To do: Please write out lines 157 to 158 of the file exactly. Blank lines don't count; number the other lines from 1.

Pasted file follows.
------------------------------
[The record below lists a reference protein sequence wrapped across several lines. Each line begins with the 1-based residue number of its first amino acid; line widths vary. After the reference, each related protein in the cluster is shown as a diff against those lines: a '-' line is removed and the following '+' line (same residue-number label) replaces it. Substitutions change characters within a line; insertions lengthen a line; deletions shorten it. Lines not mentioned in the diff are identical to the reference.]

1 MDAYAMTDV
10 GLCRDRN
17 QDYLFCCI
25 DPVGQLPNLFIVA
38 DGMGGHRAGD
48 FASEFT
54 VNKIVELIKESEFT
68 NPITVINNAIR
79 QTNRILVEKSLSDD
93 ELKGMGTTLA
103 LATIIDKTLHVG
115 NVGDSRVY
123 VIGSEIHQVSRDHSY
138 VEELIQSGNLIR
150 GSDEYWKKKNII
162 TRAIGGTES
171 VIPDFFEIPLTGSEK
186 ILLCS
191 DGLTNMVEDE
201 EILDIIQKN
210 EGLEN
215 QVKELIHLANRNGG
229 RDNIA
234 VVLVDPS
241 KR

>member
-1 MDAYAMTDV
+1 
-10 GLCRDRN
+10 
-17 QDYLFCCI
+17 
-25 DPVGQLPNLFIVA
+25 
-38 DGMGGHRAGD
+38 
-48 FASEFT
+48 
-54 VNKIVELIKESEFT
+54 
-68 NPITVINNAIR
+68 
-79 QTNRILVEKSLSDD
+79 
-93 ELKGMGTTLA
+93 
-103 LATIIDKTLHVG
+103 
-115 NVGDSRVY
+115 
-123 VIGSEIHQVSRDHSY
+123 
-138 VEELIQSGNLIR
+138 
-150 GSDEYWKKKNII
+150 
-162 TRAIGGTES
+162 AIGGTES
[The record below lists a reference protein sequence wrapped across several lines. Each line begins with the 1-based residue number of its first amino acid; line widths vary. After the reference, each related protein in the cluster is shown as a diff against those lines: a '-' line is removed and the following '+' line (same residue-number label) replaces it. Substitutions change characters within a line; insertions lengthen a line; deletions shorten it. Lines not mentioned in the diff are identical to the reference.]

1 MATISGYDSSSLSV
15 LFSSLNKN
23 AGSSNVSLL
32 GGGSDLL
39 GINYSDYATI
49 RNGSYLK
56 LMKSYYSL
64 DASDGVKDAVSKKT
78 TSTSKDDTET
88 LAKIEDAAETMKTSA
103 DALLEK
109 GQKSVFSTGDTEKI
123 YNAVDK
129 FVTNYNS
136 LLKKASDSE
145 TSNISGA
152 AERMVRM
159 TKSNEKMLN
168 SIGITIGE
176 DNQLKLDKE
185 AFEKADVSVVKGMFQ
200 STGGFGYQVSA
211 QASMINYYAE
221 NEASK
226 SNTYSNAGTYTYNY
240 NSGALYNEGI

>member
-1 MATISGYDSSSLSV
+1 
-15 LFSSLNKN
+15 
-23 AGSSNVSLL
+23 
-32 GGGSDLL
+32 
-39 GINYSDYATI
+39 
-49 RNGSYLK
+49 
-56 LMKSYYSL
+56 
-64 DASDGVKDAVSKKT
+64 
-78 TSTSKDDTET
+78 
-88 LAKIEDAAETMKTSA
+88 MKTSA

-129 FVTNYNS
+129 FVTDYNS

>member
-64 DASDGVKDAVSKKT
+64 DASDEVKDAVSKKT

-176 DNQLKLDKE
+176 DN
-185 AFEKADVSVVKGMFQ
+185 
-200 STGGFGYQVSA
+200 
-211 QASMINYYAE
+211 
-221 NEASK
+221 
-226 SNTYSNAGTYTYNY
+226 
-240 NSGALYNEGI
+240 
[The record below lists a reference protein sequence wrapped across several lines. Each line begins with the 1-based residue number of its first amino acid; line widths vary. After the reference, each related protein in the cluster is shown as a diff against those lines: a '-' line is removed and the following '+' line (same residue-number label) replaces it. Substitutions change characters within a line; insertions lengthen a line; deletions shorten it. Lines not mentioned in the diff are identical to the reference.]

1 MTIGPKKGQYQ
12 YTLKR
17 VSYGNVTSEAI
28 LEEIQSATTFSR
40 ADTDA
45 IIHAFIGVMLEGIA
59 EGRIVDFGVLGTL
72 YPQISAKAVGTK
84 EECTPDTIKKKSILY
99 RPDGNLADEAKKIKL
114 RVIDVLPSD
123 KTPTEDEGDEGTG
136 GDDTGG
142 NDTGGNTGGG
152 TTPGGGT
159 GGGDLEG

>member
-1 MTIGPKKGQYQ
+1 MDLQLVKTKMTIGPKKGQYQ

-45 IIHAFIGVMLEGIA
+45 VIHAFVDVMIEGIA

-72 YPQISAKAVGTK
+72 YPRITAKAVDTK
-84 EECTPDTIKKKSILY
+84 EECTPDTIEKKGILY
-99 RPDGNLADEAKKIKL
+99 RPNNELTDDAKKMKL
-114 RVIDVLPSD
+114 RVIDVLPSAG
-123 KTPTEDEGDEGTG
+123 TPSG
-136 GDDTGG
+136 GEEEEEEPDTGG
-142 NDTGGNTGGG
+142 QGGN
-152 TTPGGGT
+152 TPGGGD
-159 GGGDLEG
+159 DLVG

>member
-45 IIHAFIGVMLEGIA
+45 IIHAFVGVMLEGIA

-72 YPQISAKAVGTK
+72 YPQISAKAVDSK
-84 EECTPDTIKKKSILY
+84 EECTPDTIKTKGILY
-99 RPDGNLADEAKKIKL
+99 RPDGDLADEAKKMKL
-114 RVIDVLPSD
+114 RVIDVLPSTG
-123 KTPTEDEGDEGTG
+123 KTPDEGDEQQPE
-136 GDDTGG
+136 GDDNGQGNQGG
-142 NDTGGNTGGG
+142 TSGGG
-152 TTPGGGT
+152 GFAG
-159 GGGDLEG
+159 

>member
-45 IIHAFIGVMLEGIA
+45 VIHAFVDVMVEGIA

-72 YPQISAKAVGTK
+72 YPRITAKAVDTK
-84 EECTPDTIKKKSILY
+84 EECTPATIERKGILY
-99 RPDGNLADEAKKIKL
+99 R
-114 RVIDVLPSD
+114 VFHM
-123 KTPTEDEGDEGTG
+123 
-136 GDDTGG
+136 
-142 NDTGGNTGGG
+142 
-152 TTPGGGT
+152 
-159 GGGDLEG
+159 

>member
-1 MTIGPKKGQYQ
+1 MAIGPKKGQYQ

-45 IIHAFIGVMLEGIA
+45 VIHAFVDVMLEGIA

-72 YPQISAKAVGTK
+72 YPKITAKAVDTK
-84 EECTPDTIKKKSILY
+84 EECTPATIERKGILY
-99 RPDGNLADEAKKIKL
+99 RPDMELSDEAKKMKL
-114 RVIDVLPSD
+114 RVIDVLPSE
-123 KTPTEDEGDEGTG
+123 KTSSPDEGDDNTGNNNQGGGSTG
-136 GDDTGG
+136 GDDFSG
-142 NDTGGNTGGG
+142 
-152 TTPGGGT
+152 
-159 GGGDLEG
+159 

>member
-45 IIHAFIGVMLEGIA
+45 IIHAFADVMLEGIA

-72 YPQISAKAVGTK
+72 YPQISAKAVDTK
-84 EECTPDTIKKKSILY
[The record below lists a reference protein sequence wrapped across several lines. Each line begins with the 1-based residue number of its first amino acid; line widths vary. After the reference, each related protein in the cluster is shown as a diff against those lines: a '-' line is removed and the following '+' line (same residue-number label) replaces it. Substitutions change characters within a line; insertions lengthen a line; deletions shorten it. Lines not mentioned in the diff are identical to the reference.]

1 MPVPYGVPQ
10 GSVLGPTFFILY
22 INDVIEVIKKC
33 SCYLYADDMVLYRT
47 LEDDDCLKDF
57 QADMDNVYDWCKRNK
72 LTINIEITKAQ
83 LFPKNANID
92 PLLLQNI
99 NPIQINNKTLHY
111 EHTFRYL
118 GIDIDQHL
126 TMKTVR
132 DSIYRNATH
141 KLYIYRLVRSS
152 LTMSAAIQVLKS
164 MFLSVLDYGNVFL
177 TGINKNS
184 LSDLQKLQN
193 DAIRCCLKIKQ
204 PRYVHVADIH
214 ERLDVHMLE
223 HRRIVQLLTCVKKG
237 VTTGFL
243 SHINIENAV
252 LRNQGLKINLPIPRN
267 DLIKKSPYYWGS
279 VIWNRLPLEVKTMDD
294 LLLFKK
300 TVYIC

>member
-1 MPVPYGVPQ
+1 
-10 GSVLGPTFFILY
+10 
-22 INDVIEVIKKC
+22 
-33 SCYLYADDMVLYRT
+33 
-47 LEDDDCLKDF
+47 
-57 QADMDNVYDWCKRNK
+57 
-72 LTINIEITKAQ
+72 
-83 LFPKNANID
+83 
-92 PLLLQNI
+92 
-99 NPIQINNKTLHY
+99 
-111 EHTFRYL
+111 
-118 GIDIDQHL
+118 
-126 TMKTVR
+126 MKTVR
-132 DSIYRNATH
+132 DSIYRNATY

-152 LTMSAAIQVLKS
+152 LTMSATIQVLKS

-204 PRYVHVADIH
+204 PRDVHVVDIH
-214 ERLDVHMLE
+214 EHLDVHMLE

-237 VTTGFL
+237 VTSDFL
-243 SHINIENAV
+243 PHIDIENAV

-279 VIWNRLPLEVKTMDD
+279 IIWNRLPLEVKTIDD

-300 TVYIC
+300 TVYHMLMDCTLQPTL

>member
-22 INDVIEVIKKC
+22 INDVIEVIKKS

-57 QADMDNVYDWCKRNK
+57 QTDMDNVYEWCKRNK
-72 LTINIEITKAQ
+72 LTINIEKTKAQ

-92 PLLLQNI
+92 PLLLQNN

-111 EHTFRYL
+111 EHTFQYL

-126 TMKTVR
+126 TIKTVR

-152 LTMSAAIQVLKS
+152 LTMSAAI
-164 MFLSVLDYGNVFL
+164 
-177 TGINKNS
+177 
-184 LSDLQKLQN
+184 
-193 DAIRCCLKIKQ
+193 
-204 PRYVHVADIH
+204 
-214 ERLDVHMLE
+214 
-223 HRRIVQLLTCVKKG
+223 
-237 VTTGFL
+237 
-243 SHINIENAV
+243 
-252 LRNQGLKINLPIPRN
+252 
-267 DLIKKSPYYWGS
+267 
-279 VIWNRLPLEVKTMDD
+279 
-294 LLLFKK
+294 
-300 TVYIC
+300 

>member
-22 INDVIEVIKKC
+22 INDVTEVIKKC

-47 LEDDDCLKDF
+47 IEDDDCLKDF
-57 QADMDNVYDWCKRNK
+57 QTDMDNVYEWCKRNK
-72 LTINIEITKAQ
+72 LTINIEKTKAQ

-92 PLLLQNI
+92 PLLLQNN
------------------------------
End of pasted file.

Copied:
-123 KTPTEDEGDEGTG
+123 TPSG